Why Twitter is Sinking Some Relationships


In the age of Twitter, it may be necessary to lay down some rules - such as, don't let your personal gadgets interfere with your personal relationships. Or to say it in Twitterese: Put down that phone! (Only 20 characters.) For some, the rule on a first date with a woman is clear: No Twitter twaddle. No cellphones, no iPod, no BlackBerry, no blinking device of any kind. "When I take a woman out and her cellphone is glued to her hand, there is no second date," says a man who meets women through MySpace. "One woman was so obsessed with MySpace, she had to check it while with me at my home - and then proceeded to get into a virtual argument with her ex. I escorted her to the door."

Think that's bad? Try this scenario: You are having dinner in a restaurant with a friend and you are both twittering away, sending out banal remarks - "tweets" - in 140 characters or less to hundreds or thousands or even hundreds of thousands of people around the world who "follow" you on the rapidly growing microblogging messaging service. On your phone, you see her tweet: "I don't like the chicken I'm eating." What? Why doesn't she send it back? Suddenly, it hits you: She's telling scores of random strangers around the world that she doesn't like her meal, but can't be bothered to tell you sitting at the same table?

As seen in USA Today, Twitter is not the only culprit in the competition for a loved one's attention: Facebook and MySpace, e-mail via BlackBerry and iPhone, blogging and video blogging, video games, plus text messaging (and its naughty twin, sexting). The fight between pop-music couple Rihanna and Chris Brown started because, according to the police report, she saw a text message from another woman on his cellphone and got upset. But Twitter is the latest big thing, and it's not always put to inane use. Last week, The New York Times reported on its front page that young dissidents in the former Soviet state of Moldova used Twitter (and Facebook and text messaging) to organize a huge rally against the government that led to a riot. Also, some police and fire agencies are using Twitter to spread information quickly, such as word of traffic tie-ups or suspect descriptions.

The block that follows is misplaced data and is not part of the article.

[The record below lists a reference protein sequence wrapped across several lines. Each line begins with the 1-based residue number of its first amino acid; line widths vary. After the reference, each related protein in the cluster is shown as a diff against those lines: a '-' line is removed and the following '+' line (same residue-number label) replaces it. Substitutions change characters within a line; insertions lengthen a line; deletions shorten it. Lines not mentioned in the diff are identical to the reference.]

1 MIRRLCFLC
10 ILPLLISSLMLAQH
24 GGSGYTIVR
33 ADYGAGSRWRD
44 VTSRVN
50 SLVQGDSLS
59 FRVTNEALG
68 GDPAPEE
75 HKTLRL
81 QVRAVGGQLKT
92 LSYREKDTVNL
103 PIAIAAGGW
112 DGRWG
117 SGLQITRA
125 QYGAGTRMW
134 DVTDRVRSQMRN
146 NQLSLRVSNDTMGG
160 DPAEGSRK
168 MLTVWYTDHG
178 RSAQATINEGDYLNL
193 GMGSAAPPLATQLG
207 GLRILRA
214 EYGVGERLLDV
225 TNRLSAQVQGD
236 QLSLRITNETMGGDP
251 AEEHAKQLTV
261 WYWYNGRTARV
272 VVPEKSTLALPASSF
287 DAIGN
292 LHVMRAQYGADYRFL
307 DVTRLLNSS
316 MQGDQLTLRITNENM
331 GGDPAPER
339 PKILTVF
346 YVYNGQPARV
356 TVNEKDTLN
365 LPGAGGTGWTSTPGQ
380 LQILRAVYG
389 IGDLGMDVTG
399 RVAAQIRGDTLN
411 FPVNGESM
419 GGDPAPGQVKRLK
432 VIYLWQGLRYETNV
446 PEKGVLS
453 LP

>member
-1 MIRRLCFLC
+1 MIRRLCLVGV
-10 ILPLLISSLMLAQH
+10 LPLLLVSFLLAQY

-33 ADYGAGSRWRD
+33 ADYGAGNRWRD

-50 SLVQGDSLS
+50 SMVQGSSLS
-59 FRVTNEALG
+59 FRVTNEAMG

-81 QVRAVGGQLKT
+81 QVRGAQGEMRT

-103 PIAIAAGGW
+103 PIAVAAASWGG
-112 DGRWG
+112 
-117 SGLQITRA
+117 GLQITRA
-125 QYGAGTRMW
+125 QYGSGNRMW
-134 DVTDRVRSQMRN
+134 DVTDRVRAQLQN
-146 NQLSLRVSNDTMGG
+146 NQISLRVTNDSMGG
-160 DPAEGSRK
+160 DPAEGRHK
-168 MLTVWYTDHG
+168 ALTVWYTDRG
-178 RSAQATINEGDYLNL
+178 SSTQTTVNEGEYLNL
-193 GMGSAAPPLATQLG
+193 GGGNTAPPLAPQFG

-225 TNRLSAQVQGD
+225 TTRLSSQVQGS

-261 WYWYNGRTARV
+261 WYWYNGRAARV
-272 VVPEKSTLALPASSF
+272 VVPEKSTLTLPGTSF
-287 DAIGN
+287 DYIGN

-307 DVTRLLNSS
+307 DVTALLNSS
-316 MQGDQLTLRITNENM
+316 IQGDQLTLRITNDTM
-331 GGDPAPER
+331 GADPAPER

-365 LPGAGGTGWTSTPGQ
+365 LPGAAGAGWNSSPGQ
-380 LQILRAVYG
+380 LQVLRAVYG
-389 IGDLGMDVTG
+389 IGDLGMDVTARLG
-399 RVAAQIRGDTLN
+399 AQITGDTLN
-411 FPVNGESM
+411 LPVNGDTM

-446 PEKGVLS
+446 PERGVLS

Launched in July 2006, Twitter is the fastest-growing social networking service, recording a 1,841% increase in accounts between February 2008 and February 2009, says co-founder Biz Stone. It now has an estimated 8 million users. Still, all the world's not a-Twittering (yet); is there really a problem with personal gadgets ruining personal relationships? "I do think it's widespread," sighs Soren Gordhamer, an expert on the over-stressed and over-connected, and author of the forthcoming "Wisdom 2.0: Ancient Secrets for the Creative and Constantly Connected." Gordhamer says technology aimed at bringing people closer through communication also may be creating distance.

"There are cool aspects. The challenge is: When do we use them and when do they use us?" Gordhamer says. "A tool isn't good or bad; it's just a tool. The question often not explored is what are some of the ways in which it's actually reducing quality of life and relationships?"

IRL,
Erin



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